Among the songs performed on the program was a cover of Aretha Franklin's version of "Respect".[42] The two groups took Franklin's message to new heights as the male versus female duet illustrated a battle in which each gender demanded their own respect.[41] Additionally, the cover highlights the Supremes’ own battle for racial equality. Much like Aretha Franklin, The Supremes’ rise to fame coincided with the civil rights movement, in which these women used their fame and status to assist the fight for racial equality. The Supremes were the Motown group which most successfully broke down racial boundaries within the popular music industry.[43] They represented racial integration, black empowerment, and black womanhood, and their cover of "Respect" with the Temptations illustrates that.[44]



"Respect" has appeared in dozens of films and still receives consistent play on radio stations. In the 1970s, Franklin's version of the song came to exemplify the feminist movement.[50] Producer Wexler said in a Rolling Stone interview, that Franklin's song was "global in its influence, with overtones of the civil-rights movement and gender equality. It was an appeal for dignity."[51] Although she had numerous hits after "Respect", and several before its release, the song became Franklin's signature song and her best-known recording. I Never Loved a Man the Way I Love You was ranked eighty-third in Rolling Stone's "500 Greatest Albums of All Time" in 2003. A year later, "Respect" was fifth in the magazine's "500 Greatest Songs of All Time". The song "Respect" is part of The Rock and Roll Hall of Fame's 500 Songs that Shaped Rock and Roll list.[52]



  1. ^ a b "'Respect' Wasn't A Feminist Anthem Until Aretha Franklin Made It One".
  2. ^ a b c Dobkin, Matt (2004). I never loved a man the way that I love you Aretha Franklin, Respect, and the making of a soul music masterpiece (First St. Martin's Griffin ed.). New York: St Martin's Griffin. ISBN 0312318294.
  3. ^ "Here are the 10 best covers of all time from here to eternity". Retrieved October 10, 2019.
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  6. ^ Guralnick 1999, pp. 184–185.
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  10. ^ Wilson, Carl (August 16, 2018). "How Aretha Franklin Created 'Respect'". Slate.
  11. ^ "How Aretha Franklin's 'Respect' became an anthem for civil rights and feminist". Washington Post. August 14, 2018.
  12. ^ a b "Aretha Franklin, 'Respect'". Rolling Stone.
  13. ^ a b Feldstein, Ruth (2013). How It Feels To Be Free: Black Woman Entertainers and the Civil Rights Movement. New York: Oxford University Press. p. 70. ISBN 978-0-19-061072-2.
  14. ^ "'Respect' Wasn't A Feminist Anthem Until Aretha Franklin Made It One". February 14, 2017. Retrieved July 31, 2017.
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  17. ^ Smith, Suzanne (1999). Dancing in the Street: Motown and the Cultural Politics of Detroit. USA: Harvard University Press. pp. 210. ISBN 0-674-00063-3.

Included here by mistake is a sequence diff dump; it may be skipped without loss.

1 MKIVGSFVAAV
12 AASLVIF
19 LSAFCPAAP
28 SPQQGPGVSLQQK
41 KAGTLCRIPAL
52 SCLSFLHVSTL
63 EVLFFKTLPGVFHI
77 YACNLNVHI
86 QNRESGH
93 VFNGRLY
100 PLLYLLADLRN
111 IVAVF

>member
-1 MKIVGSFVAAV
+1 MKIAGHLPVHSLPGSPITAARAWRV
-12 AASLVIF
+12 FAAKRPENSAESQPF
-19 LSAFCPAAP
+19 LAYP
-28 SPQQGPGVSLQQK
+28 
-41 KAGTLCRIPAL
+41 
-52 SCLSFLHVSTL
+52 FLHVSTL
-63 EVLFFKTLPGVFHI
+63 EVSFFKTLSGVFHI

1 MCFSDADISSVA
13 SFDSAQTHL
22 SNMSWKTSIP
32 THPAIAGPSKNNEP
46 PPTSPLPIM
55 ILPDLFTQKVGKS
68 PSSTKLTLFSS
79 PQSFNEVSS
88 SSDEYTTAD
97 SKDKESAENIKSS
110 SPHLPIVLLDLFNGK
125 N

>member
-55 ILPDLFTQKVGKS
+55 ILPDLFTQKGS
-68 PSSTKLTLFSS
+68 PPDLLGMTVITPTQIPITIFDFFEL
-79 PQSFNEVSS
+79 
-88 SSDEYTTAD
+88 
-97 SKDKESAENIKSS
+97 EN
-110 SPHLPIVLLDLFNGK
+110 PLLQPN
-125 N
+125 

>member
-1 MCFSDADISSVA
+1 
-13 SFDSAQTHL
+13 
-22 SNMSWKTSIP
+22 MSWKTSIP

18. ^ Gilliland, John (1969). "Show 52 - The Soul Reformation: Phase three, soul music at the summit. [Part 8] : UNT Digital Library" (audio). Pop Chronicles. University of North Texas Libraries.
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  23. ^ "Otis Redding Chart History (Hot R&B/Hip-Hop Songs)". Billboard. Retrieved March 9, 2021.
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  31. ^ "Official Singles Chart Top 100". Official Charts Company. Retrieved August 17, 2018.
  32. ^ "Aretha Franklin Chart History (Hot 100)". Billboard. Retrieved August 17, 2018.
  33. ^ "Aretha Franklin Chart History (Hot R&B/Hip-Hop Songs)". Billboard. Retrieved August 17, 2018.
  34. ^ " – Aretha Franklin – Respect". GfK Entertainment Charts. Retrieved February 28, 2019. To see peak chart position, click "TITEL VON Aretha Franklin"
  35. ^ "Chart Track: Week 34, 2018". Irish Singles Chart. Retrieved August 24, 2018.
  36. ^ "Veckolista Heatseeker, vecka 34, 2018" (in Swedish). Sverigetopplistan. Retrieved April 24, 2021.
  37. ^ Copsey, Rob (August 16, 2018). "Aretha Franklin's biggest hits: Her most downloaded and streamed singles revealed". Official Charts Company. Archived from the original on August 17, 2018. Retrieved August 17, 2018.
  38. ^ "British single certifications – Aretha Franklin – Respect". British Phonographic Industry. Retrieved May 22, 2020.Select singles in the Format field. Select Platinum in the Certification field. Type Respect in the "Search BPI Awards" field and then press Enter.
  39. ^ "American single certifications – Aretha Franklin – Respect". Recording Industry Association of America. Retrieved July 23, 2018. If necessary, click Advanced, then click Format, then select Single, then click SEARCH. 
  40. ^ "Diana Ross And The Supremes & The Temptations – Diana Ross & The Supremes Join The Temptations". Discogs. Retrieved August 17, 2018.
  41. ^ a b Paul (March 19, 2016). "TCB – The Original Cast Soundtrack (1968)". THE DIANA ROSS PROJECT. Retrieved July 31, 2017.
  42. ^ "Diana Ross And The Supremes With The Temptations – The Original Sound Track From TCB". Discogs. Retrieved August 17, 2018.
  43. ^ Smith, Suzanne (2003). Dancing in the Street. Cambridge Mass: Harvard University Press.
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  47. ^
  48. ^ "Dance Club Songs - Year-End". Billboard. Retrieved October 10, 2019.
  49. ^ "Pop Songs - Year-End". Billboard. Retrieved October 10, 2019.
  50. ^ Kembrew McLeod et al: Creative License: The Law and Culture of Digital Sampling, Duke University Press, 2001, p. 228.
  51. ^ Deborah Norville: The Power of Respect: Benefit from the Most Forgotten Element of Success, Thomas Nelson Inc, 2009, p. 18.
  52. ^ "500 Songs That Shaped Rock". Rock and Roll Hall of Fame. Retrieved November 15, 2014.


External linksEdit